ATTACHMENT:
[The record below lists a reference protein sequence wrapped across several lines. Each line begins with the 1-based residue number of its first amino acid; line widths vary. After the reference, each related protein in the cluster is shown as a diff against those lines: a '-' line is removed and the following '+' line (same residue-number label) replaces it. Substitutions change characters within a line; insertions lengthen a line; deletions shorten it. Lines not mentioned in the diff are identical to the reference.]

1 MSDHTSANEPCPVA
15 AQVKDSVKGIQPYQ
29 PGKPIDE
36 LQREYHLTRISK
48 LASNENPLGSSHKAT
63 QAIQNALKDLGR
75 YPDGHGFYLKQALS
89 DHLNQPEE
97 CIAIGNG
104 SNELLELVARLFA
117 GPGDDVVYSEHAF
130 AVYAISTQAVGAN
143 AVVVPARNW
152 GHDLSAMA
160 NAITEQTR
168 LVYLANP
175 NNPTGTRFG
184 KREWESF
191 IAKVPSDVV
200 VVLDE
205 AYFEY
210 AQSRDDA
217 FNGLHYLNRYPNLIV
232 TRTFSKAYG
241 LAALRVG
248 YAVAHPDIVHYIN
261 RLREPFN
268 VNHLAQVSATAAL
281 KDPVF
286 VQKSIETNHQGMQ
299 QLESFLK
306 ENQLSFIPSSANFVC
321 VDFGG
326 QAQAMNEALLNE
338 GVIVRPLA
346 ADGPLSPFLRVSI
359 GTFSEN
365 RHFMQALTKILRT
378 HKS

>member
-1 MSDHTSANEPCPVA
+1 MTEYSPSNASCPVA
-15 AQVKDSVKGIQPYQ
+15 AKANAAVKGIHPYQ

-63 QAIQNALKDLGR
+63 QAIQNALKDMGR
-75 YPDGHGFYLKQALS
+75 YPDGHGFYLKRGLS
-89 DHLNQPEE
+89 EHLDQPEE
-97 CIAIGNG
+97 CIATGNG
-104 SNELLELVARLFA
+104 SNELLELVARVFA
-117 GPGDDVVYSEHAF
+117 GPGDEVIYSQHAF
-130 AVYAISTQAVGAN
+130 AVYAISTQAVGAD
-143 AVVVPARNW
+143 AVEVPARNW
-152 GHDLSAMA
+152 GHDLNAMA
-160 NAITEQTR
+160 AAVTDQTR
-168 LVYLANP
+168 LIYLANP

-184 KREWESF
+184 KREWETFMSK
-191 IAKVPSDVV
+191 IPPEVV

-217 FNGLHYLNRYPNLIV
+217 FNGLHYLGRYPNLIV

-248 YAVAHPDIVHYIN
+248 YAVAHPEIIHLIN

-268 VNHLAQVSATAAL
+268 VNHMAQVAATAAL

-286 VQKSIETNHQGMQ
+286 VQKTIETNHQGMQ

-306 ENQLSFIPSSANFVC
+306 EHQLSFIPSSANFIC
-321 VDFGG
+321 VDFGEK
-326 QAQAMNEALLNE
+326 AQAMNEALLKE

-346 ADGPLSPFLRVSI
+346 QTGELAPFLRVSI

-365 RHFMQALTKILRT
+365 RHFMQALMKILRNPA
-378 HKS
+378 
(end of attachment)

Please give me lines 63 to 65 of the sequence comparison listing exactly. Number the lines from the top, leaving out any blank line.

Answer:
+152 GHDLNAMA
-160 NAITEQTR
+160 AAVTDQTR